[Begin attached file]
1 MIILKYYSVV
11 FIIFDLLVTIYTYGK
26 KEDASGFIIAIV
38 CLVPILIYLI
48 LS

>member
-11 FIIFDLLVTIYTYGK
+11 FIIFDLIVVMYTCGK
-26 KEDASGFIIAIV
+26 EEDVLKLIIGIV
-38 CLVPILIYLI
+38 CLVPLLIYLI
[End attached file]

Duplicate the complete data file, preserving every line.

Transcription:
1 MIILKYYSVV
11 FIIFDLLVTIYTYGK
26 KEDASGFIIAIV
38 CLVPILIYLI
48 LS

>member
-11 FIIFDLLVTIYTYGK
+11 FIIFDLIVVMYTCGK
-26 KEDASGFIIAIV
+26 EEDVLKLIIGIV
-38 CLVPILIYLI
+38 CLVPLLIYLI